“If you have confidence in yourself because you’re dressed appropriately for the occasion or because you know how to shake hands with the job interviewer, then you can be comfortable and enjoy the interaction, so people around you are going to be comfortable and enjoy themselves,” she said. “Having good manners is not about always doing something, but it’s about understanding the guidelines that are appropriate for that interaction.”
Studies have shown that the use of curse words has increased over the past few decades, so it could be said that profanities are now more acceptable in everyday language, but that’s not necessarily the case. A 2013 study by Kristin Jay, a psychologist at Marist College, found that the use of curse words was indeed on the upswing by comparing the data with a similar study done in 1986. The study involved a group of adults who recorded every swear word they heard for a year.
In an interview with Vox, Jay said the findings shouldn’t be taken too seriously because the participants may not have recorded every curse they heard, and because the study was concentrated in New England and Southern California.
Dealing with profanities has been an ongoing issue for centuries, according to Smith, and happens less and less in the workplace as compared to high school or college.
“We generalize competence based on observable behavior, and when you curse in public, it tells people that you’re unable to interact and communicate appropriately when things don’t go your way,” she said. “You lack the skills to be able to handle that situation, and it’s also instantly telling me that you can’t control your anger.”
Senning, great-great-grandson of etiquette authority Emily Post, said he thinks profanities haven’t become more or less acceptable to 21st century society, but the line between acceptable and unacceptable changes over time.
“The reason we call them cursing and profanities [and] the reason that language has impact and effect is that they aren’t acceptable in public,” he said. “It’s very common for a lot of the younger generation to casually use the word ‘sucks,’ whereas older generations often find that word really offensive, and bringing awareness to the way different generations perceive communications is one of the things we get asked to come address.”
Proper manners and etiquette are still vital, and Smith said even more so during a social situation that involves food.
“It’s impossible to talk with food in your mouth and not gross the other person out,” she said. “The whole idea of sharing a meal and of breaking bread with someone else is not only to nourish your body but also to enjoy that social interaction. We need table manners to enjoy being with other people.”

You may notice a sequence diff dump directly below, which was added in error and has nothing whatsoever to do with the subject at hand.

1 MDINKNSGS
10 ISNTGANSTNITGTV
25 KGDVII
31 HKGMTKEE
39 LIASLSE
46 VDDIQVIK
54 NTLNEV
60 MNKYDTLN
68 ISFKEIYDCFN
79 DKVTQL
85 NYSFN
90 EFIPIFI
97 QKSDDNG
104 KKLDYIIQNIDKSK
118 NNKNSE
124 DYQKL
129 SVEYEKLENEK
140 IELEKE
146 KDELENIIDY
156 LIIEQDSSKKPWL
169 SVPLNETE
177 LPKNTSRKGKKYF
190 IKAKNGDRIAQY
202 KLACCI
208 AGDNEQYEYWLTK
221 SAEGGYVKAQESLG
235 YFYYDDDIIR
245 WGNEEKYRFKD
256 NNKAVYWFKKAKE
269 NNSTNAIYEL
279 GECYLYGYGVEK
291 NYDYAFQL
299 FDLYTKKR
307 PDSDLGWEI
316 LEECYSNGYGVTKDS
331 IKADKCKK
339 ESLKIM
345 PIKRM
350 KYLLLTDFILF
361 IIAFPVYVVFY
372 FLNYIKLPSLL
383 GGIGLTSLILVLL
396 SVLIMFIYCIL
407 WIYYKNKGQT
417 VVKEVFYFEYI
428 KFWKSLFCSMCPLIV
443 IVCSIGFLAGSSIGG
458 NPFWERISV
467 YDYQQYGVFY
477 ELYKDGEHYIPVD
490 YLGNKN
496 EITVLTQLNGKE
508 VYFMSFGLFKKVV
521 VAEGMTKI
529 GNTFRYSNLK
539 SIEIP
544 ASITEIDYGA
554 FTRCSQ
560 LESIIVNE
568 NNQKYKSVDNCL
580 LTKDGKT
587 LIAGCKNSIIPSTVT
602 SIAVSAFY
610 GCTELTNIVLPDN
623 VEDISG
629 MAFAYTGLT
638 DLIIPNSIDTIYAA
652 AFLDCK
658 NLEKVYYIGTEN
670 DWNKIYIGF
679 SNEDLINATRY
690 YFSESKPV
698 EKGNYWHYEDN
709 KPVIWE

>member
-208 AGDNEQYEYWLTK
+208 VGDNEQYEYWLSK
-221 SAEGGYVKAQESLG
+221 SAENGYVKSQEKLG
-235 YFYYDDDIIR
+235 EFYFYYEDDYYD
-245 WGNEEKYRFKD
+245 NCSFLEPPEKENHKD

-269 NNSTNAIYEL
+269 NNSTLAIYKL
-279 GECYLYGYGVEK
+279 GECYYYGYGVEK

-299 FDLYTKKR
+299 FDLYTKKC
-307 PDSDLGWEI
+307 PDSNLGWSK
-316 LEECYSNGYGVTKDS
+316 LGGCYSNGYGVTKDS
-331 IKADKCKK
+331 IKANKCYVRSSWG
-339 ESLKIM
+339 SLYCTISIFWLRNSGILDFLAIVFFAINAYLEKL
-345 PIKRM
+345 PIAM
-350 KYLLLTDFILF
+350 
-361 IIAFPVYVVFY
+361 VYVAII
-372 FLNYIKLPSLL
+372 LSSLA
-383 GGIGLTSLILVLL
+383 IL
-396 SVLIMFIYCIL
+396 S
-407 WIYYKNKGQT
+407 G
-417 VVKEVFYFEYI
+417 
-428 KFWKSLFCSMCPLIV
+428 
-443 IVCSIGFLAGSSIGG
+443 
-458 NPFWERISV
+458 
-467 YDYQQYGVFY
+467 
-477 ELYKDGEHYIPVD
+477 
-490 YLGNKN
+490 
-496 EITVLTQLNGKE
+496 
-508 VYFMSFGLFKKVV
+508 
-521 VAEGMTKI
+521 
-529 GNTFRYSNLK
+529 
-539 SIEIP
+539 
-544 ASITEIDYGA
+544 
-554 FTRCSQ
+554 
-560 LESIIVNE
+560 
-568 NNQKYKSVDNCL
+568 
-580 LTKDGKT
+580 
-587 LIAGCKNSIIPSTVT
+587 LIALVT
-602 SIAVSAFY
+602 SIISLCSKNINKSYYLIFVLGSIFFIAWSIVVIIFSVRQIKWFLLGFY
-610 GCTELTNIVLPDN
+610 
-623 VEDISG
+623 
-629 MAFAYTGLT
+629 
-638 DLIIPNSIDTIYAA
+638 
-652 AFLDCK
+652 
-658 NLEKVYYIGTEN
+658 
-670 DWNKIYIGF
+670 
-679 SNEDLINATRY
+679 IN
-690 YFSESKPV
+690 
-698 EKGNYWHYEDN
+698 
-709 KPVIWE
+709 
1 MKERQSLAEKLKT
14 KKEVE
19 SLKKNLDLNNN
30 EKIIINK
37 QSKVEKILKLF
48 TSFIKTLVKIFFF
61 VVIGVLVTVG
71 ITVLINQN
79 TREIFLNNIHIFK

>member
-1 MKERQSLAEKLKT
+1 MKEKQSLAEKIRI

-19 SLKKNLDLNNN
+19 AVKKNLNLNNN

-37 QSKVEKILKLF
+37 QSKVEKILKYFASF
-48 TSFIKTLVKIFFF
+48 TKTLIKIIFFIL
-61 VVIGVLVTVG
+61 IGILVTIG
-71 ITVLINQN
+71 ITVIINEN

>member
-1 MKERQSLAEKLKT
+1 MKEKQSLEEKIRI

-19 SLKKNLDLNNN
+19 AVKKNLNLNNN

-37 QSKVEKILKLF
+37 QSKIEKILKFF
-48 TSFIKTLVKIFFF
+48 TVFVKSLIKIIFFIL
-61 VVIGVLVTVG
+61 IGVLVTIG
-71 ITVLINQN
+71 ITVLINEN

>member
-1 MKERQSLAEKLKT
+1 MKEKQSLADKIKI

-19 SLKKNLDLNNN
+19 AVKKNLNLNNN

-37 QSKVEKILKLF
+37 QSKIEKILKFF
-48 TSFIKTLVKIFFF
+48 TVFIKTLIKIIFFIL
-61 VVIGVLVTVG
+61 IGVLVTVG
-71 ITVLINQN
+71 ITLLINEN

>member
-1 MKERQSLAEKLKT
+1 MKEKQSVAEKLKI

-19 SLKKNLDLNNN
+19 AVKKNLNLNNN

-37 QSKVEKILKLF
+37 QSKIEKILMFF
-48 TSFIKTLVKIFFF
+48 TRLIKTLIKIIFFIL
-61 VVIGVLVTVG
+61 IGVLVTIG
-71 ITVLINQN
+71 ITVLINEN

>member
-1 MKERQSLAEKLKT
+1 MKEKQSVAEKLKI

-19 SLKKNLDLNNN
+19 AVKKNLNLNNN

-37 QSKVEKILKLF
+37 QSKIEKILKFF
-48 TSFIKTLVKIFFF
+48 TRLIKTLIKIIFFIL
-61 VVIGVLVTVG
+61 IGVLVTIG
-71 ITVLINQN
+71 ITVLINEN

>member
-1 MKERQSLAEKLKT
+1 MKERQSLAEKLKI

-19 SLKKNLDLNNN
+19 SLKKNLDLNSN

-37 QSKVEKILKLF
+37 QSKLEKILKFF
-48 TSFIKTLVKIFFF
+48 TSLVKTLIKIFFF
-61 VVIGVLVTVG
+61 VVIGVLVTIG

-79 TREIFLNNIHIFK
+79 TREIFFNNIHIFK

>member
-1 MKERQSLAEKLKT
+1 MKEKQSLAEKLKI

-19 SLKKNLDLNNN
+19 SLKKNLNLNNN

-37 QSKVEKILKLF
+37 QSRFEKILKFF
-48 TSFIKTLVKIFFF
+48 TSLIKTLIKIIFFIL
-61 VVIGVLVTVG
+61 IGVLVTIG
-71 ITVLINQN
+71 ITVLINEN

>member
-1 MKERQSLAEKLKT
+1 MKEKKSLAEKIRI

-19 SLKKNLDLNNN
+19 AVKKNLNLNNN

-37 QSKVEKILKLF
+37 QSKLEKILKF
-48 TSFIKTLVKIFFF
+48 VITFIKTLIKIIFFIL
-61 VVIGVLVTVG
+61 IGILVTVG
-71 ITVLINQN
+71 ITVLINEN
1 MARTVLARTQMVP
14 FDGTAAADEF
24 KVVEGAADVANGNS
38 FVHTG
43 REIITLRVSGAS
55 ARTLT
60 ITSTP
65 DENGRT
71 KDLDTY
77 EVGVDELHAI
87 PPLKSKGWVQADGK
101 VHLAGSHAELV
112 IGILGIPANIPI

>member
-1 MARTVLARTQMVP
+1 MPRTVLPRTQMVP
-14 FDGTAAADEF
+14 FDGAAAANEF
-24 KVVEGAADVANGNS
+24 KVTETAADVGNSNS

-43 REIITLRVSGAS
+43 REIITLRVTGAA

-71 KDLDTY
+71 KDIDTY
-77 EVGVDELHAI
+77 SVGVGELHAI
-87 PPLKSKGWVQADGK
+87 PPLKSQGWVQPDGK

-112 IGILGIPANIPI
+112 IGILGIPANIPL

Since joining the Emily Post Institute, Senning has become more involved in the “family business” and the business of etiquette. The Post family has been the leading etiquette authority in the nation for almost a century. Spanning five generations, the EPI thinks of etiquette as simply social skills and relationship building tools.
Every year that he’s been involved with the EPI, Senning said there seems to have been a perception that the latest generation is becoming more rude and unmannered than the last, and he said that’s simply not true.
He said etiquette became much harder to sell during the 1960s, a time of great social change.
“The use of ‘Ms.’ instead of ‘Mrs.’ first came into common usage and acceptance by the U.S. government in the early 1970s,” Senning said. “The whole advent of feminism and the idea that you needed a title for women that wasn’t addressing their marital status in some ways is a bigger fundamental change to social structures and hierarchies that Internet communication is.”
Senning said the future of etiquette and etiquette consulting is to keep up with the changing times and increasingly diverse world and to be aware of diversity. He said the EPI is committed to changing with the times in terms of technology as well.
“Like everyone in the publishing industry, we are curious about and invested in transferring our content from the printed word to the digital word and figuring out ways to move our content to digital, whether that’s podcasts or a website that has a searchable reference,” he said. “I also think it’s important to continue to look at our message and what we’re saying so that the advice that we give is relevant in an increasingly complex world.”
Sage Daugherty is a junior journalism major who minds her P’s and Q’s. You can contact her at firstname.lastname@example.org.